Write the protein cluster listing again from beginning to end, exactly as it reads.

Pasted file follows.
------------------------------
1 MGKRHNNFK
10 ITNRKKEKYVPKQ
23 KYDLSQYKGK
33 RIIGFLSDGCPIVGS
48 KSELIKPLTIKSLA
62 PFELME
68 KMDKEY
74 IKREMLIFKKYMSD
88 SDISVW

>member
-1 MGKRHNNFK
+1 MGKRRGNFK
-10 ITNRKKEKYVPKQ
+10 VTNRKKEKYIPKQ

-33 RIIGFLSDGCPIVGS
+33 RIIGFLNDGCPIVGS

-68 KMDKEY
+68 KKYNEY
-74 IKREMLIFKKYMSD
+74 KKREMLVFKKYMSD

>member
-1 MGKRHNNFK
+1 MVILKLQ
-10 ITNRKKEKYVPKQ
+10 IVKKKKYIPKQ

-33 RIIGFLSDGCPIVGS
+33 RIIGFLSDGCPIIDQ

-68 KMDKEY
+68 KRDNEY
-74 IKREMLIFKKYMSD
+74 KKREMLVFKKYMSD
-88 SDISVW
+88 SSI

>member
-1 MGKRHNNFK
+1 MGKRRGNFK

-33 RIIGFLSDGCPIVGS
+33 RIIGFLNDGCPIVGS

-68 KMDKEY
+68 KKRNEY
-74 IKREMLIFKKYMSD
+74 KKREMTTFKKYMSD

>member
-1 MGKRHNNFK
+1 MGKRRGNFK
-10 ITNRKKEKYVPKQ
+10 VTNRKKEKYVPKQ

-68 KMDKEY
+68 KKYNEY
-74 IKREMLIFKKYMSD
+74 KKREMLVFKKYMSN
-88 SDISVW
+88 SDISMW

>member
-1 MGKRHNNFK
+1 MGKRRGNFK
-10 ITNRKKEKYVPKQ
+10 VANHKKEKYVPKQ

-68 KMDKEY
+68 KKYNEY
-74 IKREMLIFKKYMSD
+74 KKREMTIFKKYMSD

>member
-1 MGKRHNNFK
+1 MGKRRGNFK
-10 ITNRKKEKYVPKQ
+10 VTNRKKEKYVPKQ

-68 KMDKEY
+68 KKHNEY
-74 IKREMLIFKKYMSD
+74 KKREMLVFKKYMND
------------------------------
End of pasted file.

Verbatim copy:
1 MGKRHNNFK
10 ITNRKKEKYVPKQ
23 KYDLSQYKGK
33 RIIGFLSDGCPIVGS
48 KSELIKPLTIKSLA
62 PFELME
68 KMDKEY
74 IKREMLIFKKYMSD
88 SDISVW

>member
-1 MGKRHNNFK
+1 MGKRRGNFK
-10 ITNRKKEKYVPKQ
+10 VTNRKKEKYIPKQ

-33 RIIGFLSDGCPIVGS
+33 RIIGFLNDGCPIVGS

-68 KMDKEY
+68 KKYNEY
-74 IKREMLIFKKYMSD
+74 KKREMLVFKKYMSD

>member
-1 MGKRHNNFK
+1 MVILKLQ
-10 ITNRKKEKYVPKQ
+10 IVKKKKYIPKQ

-33 RIIGFLSDGCPIVGS
+33 RIIGFLSDGCPIIDQ

-68 KMDKEY
+68 KRDNEY
-74 IKREMLIFKKYMSD
+74 KKREMLVFKKYMSD
-88 SDISVW
+88 SSI

>member
-1 MGKRHNNFK
+1 MGKRRGNFK

-33 RIIGFLSDGCPIVGS
+33 RIIGFLNDGCPIVGS

-68 KMDKEY
+68 KKRNEY
-74 IKREMLIFKKYMSD
+74 KKREMTTFKKYMSD

>member
-1 MGKRHNNFK
+1 MGKRRGNFK
-10 ITNRKKEKYVPKQ
+10 VTNRKKEKYVPKQ

-68 KMDKEY
+68 KKYNEY
-74 IKREMLIFKKYMSD
+74 KKREMLVFKKYMSN
-88 SDISVW
+88 SDISMW

>member
-1 MGKRHNNFK
+1 MGKRRGNFK
-10 ITNRKKEKYVPKQ
+10 VANHKKEKYVPKQ

-68 KMDKEY
+68 KKYNEY
-74 IKREMLIFKKYMSD
+74 KKREMTIFKKYMSD

>member
-1 MGKRHNNFK
+1 MGKRRGNFK
-10 ITNRKKEKYVPKQ
+10 VTNRKKEKYVPKQ

-68 KMDKEY
+68 KKHNEY
-74 IKREMLIFKKYMSD
+74 KKREMLVFKKYMND